Wary investors are spoilt for choice in Asia

EMERGING MARKETS

BY CLIFFORD GERMAN

Mexico's misfortune may be Hong Kong's opportunity if the emerging markets can recover from the general panic that seized them late last year. Unlike Latin American economies which have relatively high levels of debt and recent histories of inflation, the emerging economies of East and South Asia have followed relatively tight monetary policies, with low debt and low inflation.

They are also relatively strong in manufacturing industry and exports, and well placed to take advantage of sustained growth in world trade. Unlike Latin America, which is heavily dependent on North American markets, East Asia in particular has an each-way bet, benefiting from Japanese investment and US export markets. And share prices are cheaper than they were after falling 20-40 per cent in the past 12 months.

Historically, Hong Kong has been the dominant market, but the other emerging markets in Asia offer investors an increasing choice. The Hong Kong market fell 15 per cent in the six weeks after the Mexican crisis broke, triggering a wave of liquidation by mainly US-based fund managers pulling money back home.

Inevitably the sell-off spread to other markets, regardless of the fundamentals. But the Hang Seng index has since rebounded and stands only 5 per cent below the level at the start of the Mexican panic.

The shake-out however came on top of a steady fall in share prices from the peak levels reached in early 1994. Once again Hong Kong led the way, reflecting the political uncertainties over its future under Chinese rule, as well as the current adminstration's policy of linking the Hong Kong dollar to the US dollar, a policy that inevitably makes Hong Kong hyper- sensitive to the successive rises US interest rates over the past year.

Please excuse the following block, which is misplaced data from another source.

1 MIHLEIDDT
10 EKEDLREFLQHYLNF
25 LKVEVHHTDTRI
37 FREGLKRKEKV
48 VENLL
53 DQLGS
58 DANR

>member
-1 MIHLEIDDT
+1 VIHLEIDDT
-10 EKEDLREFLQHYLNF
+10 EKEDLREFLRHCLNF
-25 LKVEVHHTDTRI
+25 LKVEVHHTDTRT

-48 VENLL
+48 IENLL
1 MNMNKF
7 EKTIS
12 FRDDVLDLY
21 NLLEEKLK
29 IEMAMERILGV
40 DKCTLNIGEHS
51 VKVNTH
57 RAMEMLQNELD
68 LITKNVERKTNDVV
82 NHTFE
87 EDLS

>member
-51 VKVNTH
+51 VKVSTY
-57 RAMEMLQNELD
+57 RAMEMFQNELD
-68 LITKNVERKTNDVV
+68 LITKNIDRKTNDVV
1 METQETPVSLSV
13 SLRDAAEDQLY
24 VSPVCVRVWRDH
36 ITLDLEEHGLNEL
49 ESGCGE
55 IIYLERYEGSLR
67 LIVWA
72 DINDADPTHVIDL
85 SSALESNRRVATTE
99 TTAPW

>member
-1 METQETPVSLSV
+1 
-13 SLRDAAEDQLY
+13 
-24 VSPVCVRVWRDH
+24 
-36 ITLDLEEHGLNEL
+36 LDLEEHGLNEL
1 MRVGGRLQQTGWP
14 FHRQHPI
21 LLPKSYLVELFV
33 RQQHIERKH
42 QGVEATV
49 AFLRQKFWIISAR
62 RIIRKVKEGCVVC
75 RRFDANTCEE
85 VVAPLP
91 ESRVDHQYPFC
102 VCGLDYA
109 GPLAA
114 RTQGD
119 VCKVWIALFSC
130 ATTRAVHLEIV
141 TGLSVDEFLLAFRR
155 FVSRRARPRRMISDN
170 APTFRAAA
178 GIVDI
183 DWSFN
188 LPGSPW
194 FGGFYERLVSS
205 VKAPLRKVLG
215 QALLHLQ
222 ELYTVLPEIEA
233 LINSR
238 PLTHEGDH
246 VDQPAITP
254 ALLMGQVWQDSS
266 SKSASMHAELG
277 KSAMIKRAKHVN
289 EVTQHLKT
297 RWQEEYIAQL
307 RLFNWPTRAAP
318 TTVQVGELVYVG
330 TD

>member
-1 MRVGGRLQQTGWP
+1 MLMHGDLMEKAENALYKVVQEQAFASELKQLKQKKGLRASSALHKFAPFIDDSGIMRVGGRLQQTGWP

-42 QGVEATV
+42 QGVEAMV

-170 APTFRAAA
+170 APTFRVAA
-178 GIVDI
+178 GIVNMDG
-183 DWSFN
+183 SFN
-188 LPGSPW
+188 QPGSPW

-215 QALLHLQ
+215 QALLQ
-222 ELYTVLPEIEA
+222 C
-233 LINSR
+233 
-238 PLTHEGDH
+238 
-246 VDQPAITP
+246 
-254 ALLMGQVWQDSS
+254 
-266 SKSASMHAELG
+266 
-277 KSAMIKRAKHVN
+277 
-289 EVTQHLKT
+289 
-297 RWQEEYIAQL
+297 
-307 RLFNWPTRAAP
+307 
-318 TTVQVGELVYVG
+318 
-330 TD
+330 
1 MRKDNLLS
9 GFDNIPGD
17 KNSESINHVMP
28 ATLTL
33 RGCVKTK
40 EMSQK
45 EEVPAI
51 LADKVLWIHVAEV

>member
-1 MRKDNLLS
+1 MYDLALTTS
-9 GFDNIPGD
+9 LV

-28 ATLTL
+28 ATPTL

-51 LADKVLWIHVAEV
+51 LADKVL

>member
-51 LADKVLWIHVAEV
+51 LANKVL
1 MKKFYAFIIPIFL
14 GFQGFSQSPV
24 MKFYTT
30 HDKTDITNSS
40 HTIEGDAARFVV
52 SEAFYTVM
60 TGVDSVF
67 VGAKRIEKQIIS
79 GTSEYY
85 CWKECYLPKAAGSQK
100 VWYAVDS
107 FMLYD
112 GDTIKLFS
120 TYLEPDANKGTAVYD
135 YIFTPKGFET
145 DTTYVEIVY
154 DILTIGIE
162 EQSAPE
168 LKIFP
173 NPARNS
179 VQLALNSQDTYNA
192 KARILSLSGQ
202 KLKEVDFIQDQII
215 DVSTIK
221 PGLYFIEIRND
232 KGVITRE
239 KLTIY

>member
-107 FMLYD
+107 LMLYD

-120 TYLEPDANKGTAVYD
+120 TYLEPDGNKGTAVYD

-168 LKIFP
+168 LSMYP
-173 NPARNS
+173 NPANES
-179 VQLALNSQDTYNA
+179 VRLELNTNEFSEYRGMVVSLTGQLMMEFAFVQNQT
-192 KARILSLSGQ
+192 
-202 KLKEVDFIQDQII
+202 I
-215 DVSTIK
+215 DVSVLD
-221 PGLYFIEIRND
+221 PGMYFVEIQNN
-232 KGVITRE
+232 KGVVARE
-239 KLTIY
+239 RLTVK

The importance of property companies and banks, both highly sensitive to interest rates, in the Hang Seng index, further increases the impact of US interest rates. From the all-time peak last February Hong Kong shares fell more than 40 per cent and are still one third lower than a year ago.

Inevitably, the Hong Kong stock market is highly volatile. But Hong Kong is a resilient economy. Michael Thompson-Lawson, chief executive of Crosby, the specialist agency broker and fund manager, points out that Hong Kong has never experienced a domestically-generated recession, and as long as trade accounts for 200 per cent of gross domestic product, such a thing is next to impossible.

Crosby also takes a more optimistic view about US interest rates being close to the peak, which implies a more optimistic outlook for Hong Kong, too. The threat of inflation and political instability in mainland China has also receded perceptibly in recent weeks.

Taiwan and South Korea have been much less volatile than Hong Kong, although they tend to be less favoured by UK investors and fund managers. Malaysia and Singapore are more easily traded, have combined market capitalisations greater than Hong Kong, and have suffered less in the past12 months. But the Singapore economy is showing signs of strain after two years of rapid growth and Malaysia is also showing signs of over-heating. Neither is on Crosby's buy list.

Investors have other options. Thailand is likely to benefit from a peaking in US interest rates, and the outlook for company earnings is good. Shares in Indonesia look cheap in relation to rising earnings Small investors are well advised to look for a balance of risks among unit trusts and investment trusts.

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